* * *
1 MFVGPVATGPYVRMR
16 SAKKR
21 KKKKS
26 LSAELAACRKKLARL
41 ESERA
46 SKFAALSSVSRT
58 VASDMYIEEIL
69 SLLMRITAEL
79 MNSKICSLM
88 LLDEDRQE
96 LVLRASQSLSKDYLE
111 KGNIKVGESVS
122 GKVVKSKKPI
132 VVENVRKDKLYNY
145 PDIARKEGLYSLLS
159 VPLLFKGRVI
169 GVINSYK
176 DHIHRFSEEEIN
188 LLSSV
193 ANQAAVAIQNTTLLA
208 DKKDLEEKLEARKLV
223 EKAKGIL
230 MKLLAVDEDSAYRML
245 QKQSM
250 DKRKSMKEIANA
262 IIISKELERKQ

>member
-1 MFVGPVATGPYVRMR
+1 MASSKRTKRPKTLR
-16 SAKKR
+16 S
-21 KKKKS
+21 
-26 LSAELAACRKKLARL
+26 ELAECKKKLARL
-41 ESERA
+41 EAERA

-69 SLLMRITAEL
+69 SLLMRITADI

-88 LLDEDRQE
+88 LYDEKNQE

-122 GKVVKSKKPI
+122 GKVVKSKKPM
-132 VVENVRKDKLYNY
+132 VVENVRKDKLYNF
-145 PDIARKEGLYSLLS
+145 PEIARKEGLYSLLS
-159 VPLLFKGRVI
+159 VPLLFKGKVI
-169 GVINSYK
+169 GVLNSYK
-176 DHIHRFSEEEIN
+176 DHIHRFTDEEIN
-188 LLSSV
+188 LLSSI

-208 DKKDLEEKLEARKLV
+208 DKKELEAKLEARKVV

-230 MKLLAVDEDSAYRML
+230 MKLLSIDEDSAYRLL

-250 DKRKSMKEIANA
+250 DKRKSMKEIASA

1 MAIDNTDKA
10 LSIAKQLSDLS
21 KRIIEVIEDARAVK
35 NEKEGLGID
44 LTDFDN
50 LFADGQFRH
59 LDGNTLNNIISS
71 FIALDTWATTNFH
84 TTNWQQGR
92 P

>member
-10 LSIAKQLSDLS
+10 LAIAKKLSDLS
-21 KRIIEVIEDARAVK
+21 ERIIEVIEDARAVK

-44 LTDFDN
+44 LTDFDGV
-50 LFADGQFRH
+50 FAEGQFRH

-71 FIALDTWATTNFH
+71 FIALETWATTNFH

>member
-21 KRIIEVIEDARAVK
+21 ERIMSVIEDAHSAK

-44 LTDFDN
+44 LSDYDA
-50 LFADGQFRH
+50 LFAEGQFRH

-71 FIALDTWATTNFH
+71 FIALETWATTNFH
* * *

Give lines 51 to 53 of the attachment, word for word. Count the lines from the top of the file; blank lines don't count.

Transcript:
+169 GVLNSYK
-176 DHIHRFSEEEIN
+176 DHIHRFTDEEIN